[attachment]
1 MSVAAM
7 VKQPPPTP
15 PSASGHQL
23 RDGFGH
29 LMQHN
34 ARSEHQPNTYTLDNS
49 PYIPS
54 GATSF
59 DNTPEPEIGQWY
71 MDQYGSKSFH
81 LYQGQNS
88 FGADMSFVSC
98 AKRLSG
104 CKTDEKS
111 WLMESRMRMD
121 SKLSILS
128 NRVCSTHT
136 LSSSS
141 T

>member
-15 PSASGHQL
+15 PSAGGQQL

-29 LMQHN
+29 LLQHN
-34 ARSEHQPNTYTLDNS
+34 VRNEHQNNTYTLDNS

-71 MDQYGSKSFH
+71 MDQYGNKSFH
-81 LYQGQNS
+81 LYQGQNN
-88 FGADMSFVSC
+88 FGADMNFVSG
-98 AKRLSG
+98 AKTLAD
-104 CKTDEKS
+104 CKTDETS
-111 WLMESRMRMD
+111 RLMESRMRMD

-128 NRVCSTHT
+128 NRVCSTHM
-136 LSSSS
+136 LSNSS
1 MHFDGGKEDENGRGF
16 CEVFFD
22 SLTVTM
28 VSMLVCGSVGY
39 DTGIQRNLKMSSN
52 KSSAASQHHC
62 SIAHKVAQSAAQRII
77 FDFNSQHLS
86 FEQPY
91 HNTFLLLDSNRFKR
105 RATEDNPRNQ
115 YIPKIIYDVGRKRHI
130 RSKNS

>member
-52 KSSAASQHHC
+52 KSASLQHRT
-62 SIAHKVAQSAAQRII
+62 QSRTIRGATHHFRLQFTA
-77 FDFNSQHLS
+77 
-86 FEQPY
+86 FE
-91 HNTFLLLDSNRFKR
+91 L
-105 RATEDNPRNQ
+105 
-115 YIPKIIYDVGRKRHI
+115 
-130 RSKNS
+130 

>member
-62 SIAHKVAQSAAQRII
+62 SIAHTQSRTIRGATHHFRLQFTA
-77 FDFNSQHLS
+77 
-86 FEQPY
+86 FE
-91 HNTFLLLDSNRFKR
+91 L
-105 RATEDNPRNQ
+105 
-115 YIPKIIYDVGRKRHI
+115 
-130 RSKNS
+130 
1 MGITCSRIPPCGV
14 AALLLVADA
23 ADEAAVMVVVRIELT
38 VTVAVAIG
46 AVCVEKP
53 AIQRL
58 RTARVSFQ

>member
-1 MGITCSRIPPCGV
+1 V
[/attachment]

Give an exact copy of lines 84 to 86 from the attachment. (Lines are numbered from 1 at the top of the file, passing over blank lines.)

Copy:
-115 YIPKIIYDVGRKRHI
+115 
-130 RSKNS